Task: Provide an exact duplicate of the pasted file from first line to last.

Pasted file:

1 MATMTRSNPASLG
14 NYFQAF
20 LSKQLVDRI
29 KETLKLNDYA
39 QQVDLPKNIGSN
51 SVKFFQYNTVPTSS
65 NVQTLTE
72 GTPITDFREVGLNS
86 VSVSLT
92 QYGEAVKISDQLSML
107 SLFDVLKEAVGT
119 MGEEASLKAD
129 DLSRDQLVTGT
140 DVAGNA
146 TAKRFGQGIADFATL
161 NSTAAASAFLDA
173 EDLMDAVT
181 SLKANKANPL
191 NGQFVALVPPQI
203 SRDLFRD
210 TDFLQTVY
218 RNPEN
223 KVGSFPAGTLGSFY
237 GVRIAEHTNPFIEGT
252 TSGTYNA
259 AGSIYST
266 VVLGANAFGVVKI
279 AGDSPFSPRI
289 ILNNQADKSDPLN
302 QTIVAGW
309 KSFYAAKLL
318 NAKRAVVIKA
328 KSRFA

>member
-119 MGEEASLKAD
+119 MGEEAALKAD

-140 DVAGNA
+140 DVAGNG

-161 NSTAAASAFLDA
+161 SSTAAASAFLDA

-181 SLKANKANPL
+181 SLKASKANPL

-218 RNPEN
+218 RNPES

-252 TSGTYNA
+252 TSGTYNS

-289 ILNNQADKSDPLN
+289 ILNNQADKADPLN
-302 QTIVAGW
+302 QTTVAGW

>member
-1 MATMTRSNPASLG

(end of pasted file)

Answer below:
1 MATMTRSNPASLG
14 NYFQAF
20 LSKQLVDRI
29 KETLKLNDYA
39 QQVDLPKNIGSN
51 SVKFFQYNTVPTSS
65 NVQTLTE
72 GTPITDFREVGLNS
86 VSVSLT
92 QYGEAVKISDQLSML
107 SLFDVLKEAVGT
119 MGEEASLKAD
129 DLSRDQLVTGT
140 DVAGNA
146 TAKRFGQGIADFATL
161 NSTAAASAFLDA
173 EDLMDAVT
181 SLKANKANPL
191 NGQFVALVPPQI
203 SRDLFRD
210 TDFLQTVY
218 RNPEN
223 KVGSFPAGTLGSFY
237 GVRIAEHTNPFIEGT
252 TSGTYNA
259 AGSIYST
266 VVLGANAFGVVKI
279 AGDSPFSPRI
289 ILNNQADKSDPLN
302 QTIVAGW
309 KSFYAAKLL
318 NAKRAVVIKA
328 KSRFA

>member
-119 MGEEASLKAD
+119 MGEEAALKAD

-140 DVAGNA
+140 DVAGNG

-161 NSTAAASAFLDA
+161 SSTAAASAFLDA

-181 SLKANKANPL
+181 SLKASKANPL

-218 RNPEN
+218 RNPES

-252 TSGTYNA
+252 TSGTYNS

-289 ILNNQADKSDPLN
+289 ILNNQADKADPLN
-302 QTIVAGW
+302 QTTVAGW

>member
-1 MATMTRSNPASLG